"Dag Hammarskjöld was trying to stick to the UN charter and the rules of international law. I have the impression from his telegrams and his private letters that he was disgusted by the behaviour of the big powers."

Historians at the Foreign Office said they could not comment on Hammarskjöld's death. British officials believe that at this late date no amount of research would conclusively prove or disprove what they see as conspiracy theories that have always surrounded the plane crash.
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I suggest people read the whole article. It is rather humbling... :cry:

http://en.wikipedia.org/wiki/Dag_Hammarskj%C3%B6ld
Dag Hjalmar Agne Carl Hammarskjöld (About this sound Dag Hammarskjöld (help·info)) (29 July 1905 – 18 September 1961) was a Swedish diplomat, economist, and author. An early Secretary-General of the United Nations, he served from April 1953 until his death in a plane crash in September 1961. He is the only person to have been awarded a posthumous Nobel Peace Prize.[1] Hammarskjöld remains the only U.N. Secretary-General to die in office, and his death occurred en route to cease-fire negotiations. Praised by many, President of the United States John F. Kennedy called Hammarskjöld “the greatest statesman of our century".[2]
Hammarskjöld's death was a memorable event. At the site exists the Dag Hammarskjöld Crash Site Memorial, which is under consideration for inclusion as a UNESCO World Heritage Site. A press release issued by the Prime Minister of the Republic of the Congo stated that, "... in order to pay a tribute to this great man, now vanished from the scene, and to his colleagues, all of whom have fallen victim to the shameless intrigues of the great financial Powers of the West... the Government has decided to proclaim Tuesday, 19 September 1961, a day of national mourning."[8]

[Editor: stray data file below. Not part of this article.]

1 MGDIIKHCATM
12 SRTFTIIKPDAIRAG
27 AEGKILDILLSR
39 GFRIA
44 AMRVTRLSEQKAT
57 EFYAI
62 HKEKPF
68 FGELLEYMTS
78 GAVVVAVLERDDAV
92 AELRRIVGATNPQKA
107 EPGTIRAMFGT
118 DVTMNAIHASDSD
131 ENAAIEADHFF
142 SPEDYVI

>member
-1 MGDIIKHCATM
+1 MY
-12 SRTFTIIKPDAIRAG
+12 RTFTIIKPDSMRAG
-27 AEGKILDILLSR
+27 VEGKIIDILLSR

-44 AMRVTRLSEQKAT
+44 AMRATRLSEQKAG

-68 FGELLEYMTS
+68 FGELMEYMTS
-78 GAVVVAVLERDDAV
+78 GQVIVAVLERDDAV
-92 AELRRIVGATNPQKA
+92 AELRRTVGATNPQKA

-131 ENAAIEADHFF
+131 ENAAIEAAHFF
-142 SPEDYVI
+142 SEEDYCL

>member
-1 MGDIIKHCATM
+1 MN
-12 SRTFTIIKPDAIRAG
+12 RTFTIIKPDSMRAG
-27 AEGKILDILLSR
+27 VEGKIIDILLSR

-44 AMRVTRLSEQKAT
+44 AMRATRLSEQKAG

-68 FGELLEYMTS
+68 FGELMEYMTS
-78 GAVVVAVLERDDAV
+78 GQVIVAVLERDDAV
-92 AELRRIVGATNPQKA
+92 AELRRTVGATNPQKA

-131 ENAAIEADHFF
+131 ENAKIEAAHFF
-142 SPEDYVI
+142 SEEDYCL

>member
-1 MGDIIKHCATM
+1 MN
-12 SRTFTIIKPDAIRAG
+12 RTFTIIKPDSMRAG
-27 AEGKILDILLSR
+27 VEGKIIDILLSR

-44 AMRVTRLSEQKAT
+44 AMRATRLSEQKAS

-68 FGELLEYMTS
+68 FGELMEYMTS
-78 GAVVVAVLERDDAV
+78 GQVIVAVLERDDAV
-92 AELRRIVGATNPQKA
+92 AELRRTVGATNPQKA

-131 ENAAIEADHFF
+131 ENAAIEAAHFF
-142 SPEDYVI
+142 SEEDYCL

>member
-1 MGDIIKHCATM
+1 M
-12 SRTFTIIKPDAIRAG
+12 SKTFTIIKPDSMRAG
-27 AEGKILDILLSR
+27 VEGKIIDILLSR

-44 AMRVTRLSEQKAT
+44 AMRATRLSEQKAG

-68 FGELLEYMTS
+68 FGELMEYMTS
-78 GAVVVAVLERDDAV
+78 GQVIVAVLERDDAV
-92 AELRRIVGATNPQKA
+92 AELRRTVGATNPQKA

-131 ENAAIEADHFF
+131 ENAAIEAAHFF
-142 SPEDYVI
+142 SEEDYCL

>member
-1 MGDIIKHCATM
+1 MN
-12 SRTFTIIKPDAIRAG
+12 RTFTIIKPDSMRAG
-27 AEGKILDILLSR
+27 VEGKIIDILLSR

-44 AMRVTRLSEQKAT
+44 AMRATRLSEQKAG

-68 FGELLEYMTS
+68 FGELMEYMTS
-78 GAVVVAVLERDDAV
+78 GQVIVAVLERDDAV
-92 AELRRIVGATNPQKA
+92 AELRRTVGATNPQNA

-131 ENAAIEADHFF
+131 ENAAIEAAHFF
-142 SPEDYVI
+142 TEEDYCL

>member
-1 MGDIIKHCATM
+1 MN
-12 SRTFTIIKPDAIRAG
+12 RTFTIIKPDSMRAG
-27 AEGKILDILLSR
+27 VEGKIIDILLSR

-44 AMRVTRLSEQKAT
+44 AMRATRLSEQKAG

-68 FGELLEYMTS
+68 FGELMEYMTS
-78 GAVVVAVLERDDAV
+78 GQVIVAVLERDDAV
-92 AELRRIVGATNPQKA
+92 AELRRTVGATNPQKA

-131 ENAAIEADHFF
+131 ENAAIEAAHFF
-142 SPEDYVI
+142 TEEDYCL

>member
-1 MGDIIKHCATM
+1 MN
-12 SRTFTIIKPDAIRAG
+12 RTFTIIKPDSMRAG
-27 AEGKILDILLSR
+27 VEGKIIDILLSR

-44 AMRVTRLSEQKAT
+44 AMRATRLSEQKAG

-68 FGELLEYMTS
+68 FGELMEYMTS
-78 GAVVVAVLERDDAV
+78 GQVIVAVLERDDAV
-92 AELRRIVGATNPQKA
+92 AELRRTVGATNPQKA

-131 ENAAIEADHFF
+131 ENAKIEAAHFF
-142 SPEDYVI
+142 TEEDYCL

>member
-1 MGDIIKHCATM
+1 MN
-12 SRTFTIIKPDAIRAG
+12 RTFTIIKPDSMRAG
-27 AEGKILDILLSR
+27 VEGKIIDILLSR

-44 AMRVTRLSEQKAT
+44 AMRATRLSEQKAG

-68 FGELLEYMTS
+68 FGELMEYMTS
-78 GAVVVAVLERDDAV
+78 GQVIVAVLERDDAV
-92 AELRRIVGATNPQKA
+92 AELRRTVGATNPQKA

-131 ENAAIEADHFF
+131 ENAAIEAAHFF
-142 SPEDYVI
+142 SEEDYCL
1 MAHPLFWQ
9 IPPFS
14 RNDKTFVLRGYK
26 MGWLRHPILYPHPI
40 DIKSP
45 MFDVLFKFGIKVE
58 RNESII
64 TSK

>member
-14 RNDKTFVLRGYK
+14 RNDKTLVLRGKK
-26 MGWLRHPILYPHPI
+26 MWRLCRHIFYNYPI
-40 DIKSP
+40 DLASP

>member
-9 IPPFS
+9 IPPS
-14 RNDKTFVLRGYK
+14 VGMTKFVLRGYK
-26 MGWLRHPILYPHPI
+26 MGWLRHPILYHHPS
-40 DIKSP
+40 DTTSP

On 19 August 1998, the Archbishop Desmond Tutu, chairman of South Africa's Truth and Reconciliation Commission (TRC), stated that recently uncovered letters had implicated the British MI5, the American CIA, and then South African intelligence services in the crash.[18] One TRC letter said that a bomb in the aircraft's wheel bay was set to detonate when the wheels came down for a landing. Tutu said that they were unable to investigate the truth of the letters or the allegations that South Africa or Western intelligence agencies played a role in the crash. The British Foreign Office suggested that they may have been created as Soviet misinformation or disinformation.[19]
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this stuff goes back a long way doesn't it - no sooner had WW2 finished than....

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On 19 August 1998, Archbishop Desmond Tutu, chairman of South Africa's Truth and Reconciliation Commission (TRC), stated that recently uncovered letters had implicated the British MI5, the American CIA, and then South African intelligence services in the crash.[16] One TRC letter said that a bomb in the aircraft's wheel bay was set to detonate when the wheels came down for a landing. Tutu said that they were unable to investigate the truth of the letters or the allegations that South Africa or Western intelligence agencies played a role in the crash. The British Foreign Office suggested that they may have been created as Soviet misinformation or disinformation.[17]

On 29 July 2005, Norwegian Major General Bjørn Egge gave an interview to the newspaper Aftenposten on the events surrounding Hammarskjöld's death. According to General Egge, who had been the first UN officer to see the body, Hammarskjöld had a hole in his forehead, and this hole was subsequently airbrushed from photos taken of the body. It appeared to Egge that Hammarskjöld had been thrown from the plane, and grass and leaves in his hands might indicate that he survived the crash – and that he had tried to scramble away from the wreckage. Egge does not claim directly that the wound was a gunshot wound.[18]